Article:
There are a number of factory method variants:

Simple Super Dumb Factory

Encapsulates the "dynamic run time choice" solution discussed in the beginning of this talk. Benefit is that the  conditional logic containing the if statement is hidden and possibly centralized in a factory class.

Factory class is the only class that refers directly to concrete products. Client refers only to interface/abstract class.

The choice is made via conditional code.

Factory f = new SimpleFactory()
Worker o = f.CreateWorker()

o.DoSomething()    // we don't know if its an A or a B.  Everything works ok.

Registry Based Factory

Maintains a registry of mappings between strings (or any type of key e.g. objects, class references, numbers etc.) and class references.  Benefit: more generalized, no if statements. 

Factory class is the only class that refers directly to concrete products. Client refers only to interface/abstract class.

The choice is made via registry key.

key = 'worker a'   // in setup code somewhere

Factory f = new RegistryFactory()
Worker o = f.CreateWorker(key)

o.DoSomething()    // we don't know if its an A or a B.  Everything works ok.

GOF Factory Method

Assumes the client already has an instance of some class which needs either a A or B version of a worker class.  

Each alternative instance of  the existing class overrides a create method differently, each instantiating a different concrete product - typically one matching their own functionality. Benefit: no class reference language facilities required.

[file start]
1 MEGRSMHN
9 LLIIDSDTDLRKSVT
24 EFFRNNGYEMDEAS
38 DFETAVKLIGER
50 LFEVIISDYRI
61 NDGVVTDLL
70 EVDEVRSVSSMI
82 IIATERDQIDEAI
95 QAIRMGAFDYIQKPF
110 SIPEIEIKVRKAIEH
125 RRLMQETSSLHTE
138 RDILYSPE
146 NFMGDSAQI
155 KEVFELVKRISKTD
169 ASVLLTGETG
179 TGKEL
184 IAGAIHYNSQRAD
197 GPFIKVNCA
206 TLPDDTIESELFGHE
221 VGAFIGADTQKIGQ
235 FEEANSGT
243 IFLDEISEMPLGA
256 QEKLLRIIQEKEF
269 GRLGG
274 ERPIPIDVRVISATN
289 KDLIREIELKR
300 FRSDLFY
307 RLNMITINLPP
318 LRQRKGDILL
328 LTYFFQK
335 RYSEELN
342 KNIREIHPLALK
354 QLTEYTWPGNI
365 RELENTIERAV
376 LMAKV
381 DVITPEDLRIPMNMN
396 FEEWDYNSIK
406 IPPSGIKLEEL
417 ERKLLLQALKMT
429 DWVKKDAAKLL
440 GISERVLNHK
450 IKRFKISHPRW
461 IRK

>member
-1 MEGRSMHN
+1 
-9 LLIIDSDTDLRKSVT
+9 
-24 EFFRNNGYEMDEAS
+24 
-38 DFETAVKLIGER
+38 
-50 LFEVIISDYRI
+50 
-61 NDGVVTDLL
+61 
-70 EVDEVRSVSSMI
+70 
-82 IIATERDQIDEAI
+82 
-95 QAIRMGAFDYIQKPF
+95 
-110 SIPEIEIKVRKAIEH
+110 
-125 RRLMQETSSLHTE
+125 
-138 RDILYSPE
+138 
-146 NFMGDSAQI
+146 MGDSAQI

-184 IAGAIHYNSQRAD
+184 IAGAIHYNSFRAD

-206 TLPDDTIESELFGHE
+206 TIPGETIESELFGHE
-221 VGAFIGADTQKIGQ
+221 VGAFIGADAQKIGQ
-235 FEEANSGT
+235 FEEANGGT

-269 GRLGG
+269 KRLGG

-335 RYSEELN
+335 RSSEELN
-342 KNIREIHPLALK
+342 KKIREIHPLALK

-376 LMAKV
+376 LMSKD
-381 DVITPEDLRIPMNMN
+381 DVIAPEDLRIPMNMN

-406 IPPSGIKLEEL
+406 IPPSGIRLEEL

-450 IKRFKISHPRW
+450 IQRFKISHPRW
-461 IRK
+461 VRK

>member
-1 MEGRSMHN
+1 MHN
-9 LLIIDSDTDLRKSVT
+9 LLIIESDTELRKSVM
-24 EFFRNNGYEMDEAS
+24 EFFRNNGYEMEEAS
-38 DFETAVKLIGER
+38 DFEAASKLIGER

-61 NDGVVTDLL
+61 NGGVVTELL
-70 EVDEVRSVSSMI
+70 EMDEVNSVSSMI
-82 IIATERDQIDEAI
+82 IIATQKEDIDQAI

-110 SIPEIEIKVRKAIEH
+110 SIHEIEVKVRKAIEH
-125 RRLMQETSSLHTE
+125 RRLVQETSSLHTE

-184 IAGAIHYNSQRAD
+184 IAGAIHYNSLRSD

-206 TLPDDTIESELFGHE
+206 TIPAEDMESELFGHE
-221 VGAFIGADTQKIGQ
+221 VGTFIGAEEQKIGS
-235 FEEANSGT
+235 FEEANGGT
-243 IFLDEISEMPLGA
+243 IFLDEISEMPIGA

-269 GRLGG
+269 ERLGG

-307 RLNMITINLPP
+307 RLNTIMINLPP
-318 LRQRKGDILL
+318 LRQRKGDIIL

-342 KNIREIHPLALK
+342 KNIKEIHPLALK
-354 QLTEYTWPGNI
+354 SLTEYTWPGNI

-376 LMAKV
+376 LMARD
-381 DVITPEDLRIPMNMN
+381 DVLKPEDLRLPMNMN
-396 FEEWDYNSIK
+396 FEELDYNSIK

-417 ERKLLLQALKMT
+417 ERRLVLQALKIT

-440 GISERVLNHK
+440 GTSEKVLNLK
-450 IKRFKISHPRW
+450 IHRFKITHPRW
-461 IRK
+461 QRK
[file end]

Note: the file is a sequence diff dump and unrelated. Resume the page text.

Factory class is the only class that refers directly to concrete products. Client refers only to interface/abstract class.

The choice is made via polymorphic override.

Note that the choice as to which Work Manager (MgrA or MgrB) to instantiate in the first place is going to be an issue, but is not the point of this example.  The point is that once you have a particular brand of work manager, then you will get a related brand of of worker via the suitably overriden CreateWorker factory method.

WorkManager f = new MgrA()      // done somewhere in setup

Worker o = f.CreateWorker(key)

o.DoSomething()    // we don't know if its an A or a B.  Everything works ok.

There will be parallel hierarchies, e.g. the WorkManager and the Worker hierarchies closely match, with A and B versions of their subclasses.  Start to think of a family of classes.

My further thoughts, including a more detailed example of Factory Method here.

Abstract Factory

Abstract factory similar to factory method, in that there is something being overridden.